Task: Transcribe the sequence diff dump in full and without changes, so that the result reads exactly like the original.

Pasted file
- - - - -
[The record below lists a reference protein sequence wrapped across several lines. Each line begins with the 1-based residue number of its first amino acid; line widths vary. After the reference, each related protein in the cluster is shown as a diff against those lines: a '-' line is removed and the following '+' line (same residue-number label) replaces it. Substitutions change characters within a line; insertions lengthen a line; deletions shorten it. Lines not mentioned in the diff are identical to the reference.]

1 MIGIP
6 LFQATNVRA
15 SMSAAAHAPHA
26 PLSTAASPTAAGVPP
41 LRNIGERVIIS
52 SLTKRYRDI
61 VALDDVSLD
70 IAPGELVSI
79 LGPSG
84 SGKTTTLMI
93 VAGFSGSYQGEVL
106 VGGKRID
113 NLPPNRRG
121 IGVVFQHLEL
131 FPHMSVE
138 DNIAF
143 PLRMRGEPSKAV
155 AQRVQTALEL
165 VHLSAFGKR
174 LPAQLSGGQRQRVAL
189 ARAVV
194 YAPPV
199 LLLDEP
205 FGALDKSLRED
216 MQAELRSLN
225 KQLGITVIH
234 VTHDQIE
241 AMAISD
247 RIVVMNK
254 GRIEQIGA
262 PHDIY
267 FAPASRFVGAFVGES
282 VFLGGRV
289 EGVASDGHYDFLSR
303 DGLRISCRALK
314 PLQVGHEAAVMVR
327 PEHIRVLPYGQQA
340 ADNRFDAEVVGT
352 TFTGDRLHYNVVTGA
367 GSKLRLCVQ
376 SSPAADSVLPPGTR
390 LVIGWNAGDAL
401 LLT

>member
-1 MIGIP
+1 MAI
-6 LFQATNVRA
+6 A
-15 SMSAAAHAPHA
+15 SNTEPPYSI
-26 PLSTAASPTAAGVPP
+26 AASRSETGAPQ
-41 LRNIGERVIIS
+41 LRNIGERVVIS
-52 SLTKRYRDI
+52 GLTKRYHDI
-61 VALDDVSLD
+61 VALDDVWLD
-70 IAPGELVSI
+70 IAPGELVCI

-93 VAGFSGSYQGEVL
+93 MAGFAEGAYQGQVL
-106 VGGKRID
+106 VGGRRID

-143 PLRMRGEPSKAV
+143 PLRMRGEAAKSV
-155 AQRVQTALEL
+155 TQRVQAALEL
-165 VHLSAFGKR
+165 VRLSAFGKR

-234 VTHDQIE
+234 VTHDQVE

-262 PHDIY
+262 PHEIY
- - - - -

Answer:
[The record below lists a reference protein sequence wrapped across several lines. Each line begins with the 1-based residue number of its first amino acid; line widths vary. After the reference, each related protein in the cluster is shown as a diff against those lines: a '-' line is removed and the following '+' line (same residue-number label) replaces it. Substitutions change characters within a line; insertions lengthen a line; deletions shorten it. Lines not mentioned in the diff are identical to the reference.]

1 MIGIP
6 LFQATNVRA
15 SMSAAAHAPHA
26 PLSTAASPTAAGVPP
41 LRNIGERVIIS
52 SLTKRYRDI
61 VALDDVSLD
70 IAPGELVSI
79 LGPSG
84 SGKTTTLMI
93 VAGFSGSYQGEVL
106 VGGKRID
113 NLPPNRRG
121 IGVVFQHLEL
131 FPHMSVE
138 DNIAF
143 PLRMRGEPSKAV
155 AQRVQTALEL
165 VHLSAFGKR
174 LPAQLSGGQRQRVAL
189 ARAVV
194 YAPPV
199 LLLDEP
205 FGALDKSLRED
216 MQAELRSLN
225 KQLGITVIH
234 VTHDQIE
241 AMAISD
247 RIVVMNK
254 GRIEQIGA
262 PHDIY
267 FAPASRFVGAFVGES
282 VFLGGRV
289 EGVASDGHYDFLSR
303 DGLRISCRALK
314 PLQVGHEAAVMVR
327 PEHIRVLPYGQQA
340 ADNRFDAEVVGT
352 TFTGDRLHYNVVTGA
367 GSKLRLCVQ
376 SSPAADSVLPPGTR
390 LVIGWNAGDAL
401 LLT

>member
-1 MIGIP
+1 MAI
-6 LFQATNVRA
+6 A
-15 SMSAAAHAPHA
+15 SNTEPPYSI
-26 PLSTAASPTAAGVPP
+26 AASRSETGAPQ
-41 LRNIGERVIIS
+41 LRNIGERVVIS
-52 SLTKRYRDI
+52 GLTKRYHDI
-61 VALDDVSLD
+61 VALDDVWLD
-70 IAPGELVSI
+70 IAPGELVCI

-93 VAGFSGSYQGEVL
+93 MAGFAEGAYQGQVL
-106 VGGKRID
+106 VGGRRID

-143 PLRMRGEPSKAV
+143 PLRMRGEAAKSV
-155 AQRVQTALEL
+155 TQRVQAALEL
-165 VHLSAFGKR
+165 VRLSAFGKR

-234 VTHDQIE
+234 VTHDQVE

-262 PHDIY
+262 PHEIY